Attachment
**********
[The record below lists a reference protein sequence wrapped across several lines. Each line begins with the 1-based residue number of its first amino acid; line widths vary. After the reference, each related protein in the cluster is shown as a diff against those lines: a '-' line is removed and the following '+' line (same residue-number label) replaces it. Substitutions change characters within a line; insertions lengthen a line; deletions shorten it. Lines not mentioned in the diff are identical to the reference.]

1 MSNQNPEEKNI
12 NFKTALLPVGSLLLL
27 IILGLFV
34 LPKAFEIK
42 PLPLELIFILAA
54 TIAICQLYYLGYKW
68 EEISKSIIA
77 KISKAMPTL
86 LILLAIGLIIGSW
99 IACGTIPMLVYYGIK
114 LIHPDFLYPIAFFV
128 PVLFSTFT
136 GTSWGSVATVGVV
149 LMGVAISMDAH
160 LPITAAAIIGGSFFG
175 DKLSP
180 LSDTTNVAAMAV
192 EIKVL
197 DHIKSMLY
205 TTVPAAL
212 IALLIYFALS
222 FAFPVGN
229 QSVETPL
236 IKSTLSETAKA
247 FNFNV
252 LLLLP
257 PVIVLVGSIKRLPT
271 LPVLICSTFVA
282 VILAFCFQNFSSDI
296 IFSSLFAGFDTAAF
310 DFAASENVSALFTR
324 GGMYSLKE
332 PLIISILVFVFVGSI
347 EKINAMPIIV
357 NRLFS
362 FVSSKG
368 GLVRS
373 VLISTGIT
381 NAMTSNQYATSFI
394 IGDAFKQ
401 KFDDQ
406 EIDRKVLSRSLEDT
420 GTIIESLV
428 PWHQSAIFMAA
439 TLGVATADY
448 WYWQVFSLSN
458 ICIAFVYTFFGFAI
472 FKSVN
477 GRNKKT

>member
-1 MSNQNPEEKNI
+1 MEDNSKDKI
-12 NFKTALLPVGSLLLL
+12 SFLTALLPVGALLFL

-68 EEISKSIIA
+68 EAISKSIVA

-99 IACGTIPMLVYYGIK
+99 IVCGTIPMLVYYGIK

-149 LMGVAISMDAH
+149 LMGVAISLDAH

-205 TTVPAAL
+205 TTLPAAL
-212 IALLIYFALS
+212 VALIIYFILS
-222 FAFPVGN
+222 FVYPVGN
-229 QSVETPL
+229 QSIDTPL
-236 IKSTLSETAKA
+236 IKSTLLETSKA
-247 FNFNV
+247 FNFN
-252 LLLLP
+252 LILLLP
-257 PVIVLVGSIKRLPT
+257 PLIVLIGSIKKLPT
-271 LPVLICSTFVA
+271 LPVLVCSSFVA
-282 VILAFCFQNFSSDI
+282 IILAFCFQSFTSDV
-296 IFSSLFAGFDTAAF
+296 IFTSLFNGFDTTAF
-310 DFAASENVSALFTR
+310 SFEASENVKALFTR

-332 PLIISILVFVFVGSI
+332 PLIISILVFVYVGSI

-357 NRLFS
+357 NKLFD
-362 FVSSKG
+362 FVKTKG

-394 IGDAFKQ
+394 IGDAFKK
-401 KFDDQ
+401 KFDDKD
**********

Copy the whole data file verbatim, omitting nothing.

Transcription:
[The record below lists a reference protein sequence wrapped across several lines. Each line begins with the 1-based residue number of its first amino acid; line widths vary. After the reference, each related protein in the cluster is shown as a diff against those lines: a '-' line is removed and the following '+' line (same residue-number label) replaces it. Substitutions change characters within a line; insertions lengthen a line; deletions shorten it. Lines not mentioned in the diff are identical to the reference.]

1 MSNQNPEEKNI
12 NFKTALLPVGSLLLL
27 IILGLFV
34 LPKAFEIK
42 PLPLELIFILAA
54 TIAICQLYYLGYKW
68 EEISKSIIA
77 KISKAMPTL
86 LILLAIGLIIGSW
99 IACGTIPMLVYYGIK
114 LIHPDFLYPIAFFV
128 PVLFSTFT
136 GTSWGSVATVGVV
149 LMGVAISMDAH
160 LPITAAAIIGGSFFG
175 DKLSP
180 LSDTTNVAAMAV
192 EIKVL
197 DHIKSMLY
205 TTVPAAL
212 IALLIYFALS
222 FAFPVGN
229 QSVETPL
236 IKSTLSETAKA
247 FNFNV
252 LLLLP
257 PVIVLVGSIKRLPT
271 LPVLICSTFVA
282 VILAFCFQNFSSDI
296 IFSSLFAGFDTAAF
310 DFAASENVSALFTR
324 GGMYSLKE
332 PLIISILVFVFVGSI
347 EKINAMPIIV
357 NRLFS
362 FVSSKG
368 GLVRS
373 VLISTGIT
381 NAMTSNQYATSFI
394 IGDAFKQ
401 KFDDQ
406 EIDRKVLSRSLEDT
420 GTIIESLV
428 PWHQSAIFMAA
439 TLGVATADY
448 WYWQVFSLSN
458 ICIAFVYTFFGFAI
472 FKSVN
477 GRNKKT

>member
-1 MSNQNPEEKNI
+1 MEDNSKDKI
-12 NFKTALLPVGSLLLL
+12 SFLTALLPVGALLFL

-68 EEISKSIIA
+68 EAISKSIVA

-99 IACGTIPMLVYYGIK
+99 IVCGTIPMLVYYGIK

-149 LMGVAISMDAH
+149 LMGVAISLDAH

-205 TTVPAAL
+205 TTLPAAL
-212 IALLIYFALS
+212 VALIIYFILS
-222 FAFPVGN
+222 FVYPVGN
-229 QSVETPL
+229 QSIDTPL
-236 IKSTLSETAKA
+236 IKSTLLETSKA
-247 FNFNV
+247 FNFN
-252 LLLLP
+252 LILLLP
-257 PVIVLVGSIKRLPT
+257 PLIVLIGSIKKLPT
-271 LPVLICSTFVA
+271 LPVLVCSSFVA
-282 VILAFCFQNFSSDI
+282 IILAFCFQSFTSDV
-296 IFSSLFAGFDTAAF
+296 IFTSLFNGFDTTAF
-310 DFAASENVSALFTR
+310 SFEASENVKALFTR

-332 PLIISILVFVFVGSI
+332 PLIISILVFVYVGSI

-357 NRLFS
+357 NKLFD
-362 FVSSKG
+362 FVKTKG

-394 IGDAFKQ
+394 IGDAFKK
-401 KFDDQ
+401 KFDDKD